I was all over the place with this month’s theme. I had 10X as many ideas as there are varieties of squash. And then I realized it was Halloween. Why not don a toque and costume myself as a “baker and candy-maker”? No one would recognize me, for sure!
“Come in my little pretties … I have a treat for you.” Hee hee. Continue Reading
Saturday was a really FULL day. It started with an 8:00 breakfast invitation from Nature’s Pride. From there I attended 3 workshops. Afterwards, we rushed over to the Tasting Pavilion at the Metreon where we did what we bloggers do best: taste, sip and shoot (photos). It’s also where I got to make my award-winning recipe presentation for Nature’s Pride. Quick-quick, back to the hotel and out again for a pre-gala drink with friends before ending the evening with a beautiful dinner in the Grand Hall at the Ferry Building.
Come…let me show you. Continue Reading
It’s raining. It’s pouring. The old man is snoring. Do you remember that little jingle from your childhood? It was the inspiration for this dinner. It was raining. It was pouring. There was no old man snoring. Otherwise, I would have woken him up and sent him to the market!
Instead, I ferreted through the refrigerator, freezer, and pantry. I mixed. I matched. I re-purposed. And each step (noted below) brought me closer to the ‘kitchen magic’ that we foodies love so much.
- I pulled out the container of pulled pork from the carnitas my son made for our tortilla food challenge last week.
- My mind immediately went to a pulled pork sandwich and simultaneously to a fresh tasting salad to go with it.
- First came the idea of a red cabbage slaw (because that’s what I had).
- Since I already was on a Latin path, I thought to make it tropical with toasted coconut and a citrus dressing.
- Then, I remembered I had squirreled away a couple pieces of plantain (maduros – the sweet ones) that were leftover from a prior meal.
- Aha, I had it!
I would make a tropical slaw dressed with a plantain vinaigrette. It would add crunch, freshness, acidity from the citrus and a little sweetness from the plaintain — in fact, it was a perfect complement to the savory pork. It truly was kitchen magic!
Shredded red cabbage, shredded carrot, fresh cilantro, toasted coconut and toasted pumpkin seeds.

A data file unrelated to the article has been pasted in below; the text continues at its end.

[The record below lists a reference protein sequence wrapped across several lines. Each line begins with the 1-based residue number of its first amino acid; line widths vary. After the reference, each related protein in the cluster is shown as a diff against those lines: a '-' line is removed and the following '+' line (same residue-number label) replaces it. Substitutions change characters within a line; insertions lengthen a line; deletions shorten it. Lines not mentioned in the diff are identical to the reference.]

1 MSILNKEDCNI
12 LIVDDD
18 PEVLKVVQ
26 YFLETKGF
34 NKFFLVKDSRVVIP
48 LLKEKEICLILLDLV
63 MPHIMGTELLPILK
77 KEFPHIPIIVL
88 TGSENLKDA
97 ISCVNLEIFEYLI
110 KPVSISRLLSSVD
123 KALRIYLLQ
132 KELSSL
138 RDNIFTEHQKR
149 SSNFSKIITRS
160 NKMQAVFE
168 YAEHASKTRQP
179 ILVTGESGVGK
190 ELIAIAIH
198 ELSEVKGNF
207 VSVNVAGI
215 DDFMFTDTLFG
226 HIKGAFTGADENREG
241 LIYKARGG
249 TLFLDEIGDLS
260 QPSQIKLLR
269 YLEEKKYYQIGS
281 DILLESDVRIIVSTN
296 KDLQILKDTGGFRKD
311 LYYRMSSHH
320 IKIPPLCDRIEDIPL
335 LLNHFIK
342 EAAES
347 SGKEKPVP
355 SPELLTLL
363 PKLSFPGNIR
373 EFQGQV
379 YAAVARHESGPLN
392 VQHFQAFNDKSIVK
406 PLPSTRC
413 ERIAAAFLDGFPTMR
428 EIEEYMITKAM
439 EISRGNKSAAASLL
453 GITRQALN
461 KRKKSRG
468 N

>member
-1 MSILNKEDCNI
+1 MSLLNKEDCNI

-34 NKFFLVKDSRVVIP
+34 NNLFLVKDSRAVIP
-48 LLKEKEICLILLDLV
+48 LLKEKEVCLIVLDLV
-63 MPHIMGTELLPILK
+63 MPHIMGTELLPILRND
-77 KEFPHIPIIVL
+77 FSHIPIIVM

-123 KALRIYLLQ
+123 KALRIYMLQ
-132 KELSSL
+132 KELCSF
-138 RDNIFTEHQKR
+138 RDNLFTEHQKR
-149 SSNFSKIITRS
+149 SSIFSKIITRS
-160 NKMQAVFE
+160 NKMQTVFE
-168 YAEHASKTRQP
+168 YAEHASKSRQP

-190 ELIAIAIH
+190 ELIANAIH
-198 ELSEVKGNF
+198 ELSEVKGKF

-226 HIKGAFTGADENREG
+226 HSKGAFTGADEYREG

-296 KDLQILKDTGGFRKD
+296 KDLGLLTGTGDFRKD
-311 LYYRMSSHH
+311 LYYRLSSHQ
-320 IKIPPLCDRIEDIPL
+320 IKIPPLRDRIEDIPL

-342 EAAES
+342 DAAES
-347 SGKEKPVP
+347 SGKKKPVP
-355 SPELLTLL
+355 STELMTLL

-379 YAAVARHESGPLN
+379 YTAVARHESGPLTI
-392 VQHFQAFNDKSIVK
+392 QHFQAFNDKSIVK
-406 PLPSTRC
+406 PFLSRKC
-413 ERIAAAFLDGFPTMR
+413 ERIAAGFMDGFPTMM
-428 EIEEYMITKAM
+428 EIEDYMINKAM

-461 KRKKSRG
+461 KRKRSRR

Pulsed 3 small slices of baked plantain with juice of 2 limes, 1/2 large lemon and olive oil. It was more the consistency of a salsa than a vinaigrette so I mixed a little through the slaw and then topped it with a dollop.
The Moral of this Tale
NEVER throw leftovers away, especially if they’re 3 measly pieces of plantain. This was unplanned but flavor-popping delicious…so much so, that the dishes are the table, the pans are in the sink, and I rushed off to the computer to tell you all about it.
I’m very happy it rained today.
While many food bloggers are presenting the last rays of summer — lots of fresh tomato and berry dishes (not together), others have begun to turn their attention to Fall and more hearty dishes. Here’s one that sort of bridges the gap between Summer and Fall depending on how you serve it.
Category: This could be an interesting brunch buffet item, a light summer lunch with a salad, or different type accompaniment to a hearty dinner like lamb shank (pictured here) or osso buco.
Ingredients: 4 brussels sprouts, 1 pint skim milk ricotta, 1 egg, generous amount of parmesan (like a handful), sprinkle of bacon bits and sun-dried tomatoes (see http://foodalogue.blogspot.com/2008/08/whats-in-your-pantry.html) dash of nutmeg, S&P. Yields 4 muffins.
Technique: Peel leaves and saute to soften with a drizzle of olive oil and chicken broth. (Note: I always cook vegetables in chicken broth rather than water. It adds a layer of flavor from the onset.)
Mix ricotta, beaten egg, and all dry ingredients. Fold in leaves and spoon mixture into muffin pans. Bake at 375 for about 30 minutes.
Lamb Shank: Season with salt, pepper, rosemary, fennel seed and oregano. Brown meat in a little olive oil, add carrot, sliced onion, a few prunes, 1 can tomato sauce, and a little chicken broth if too thick. Cook until meat begins to fall from bone (at least an hour). Add peas.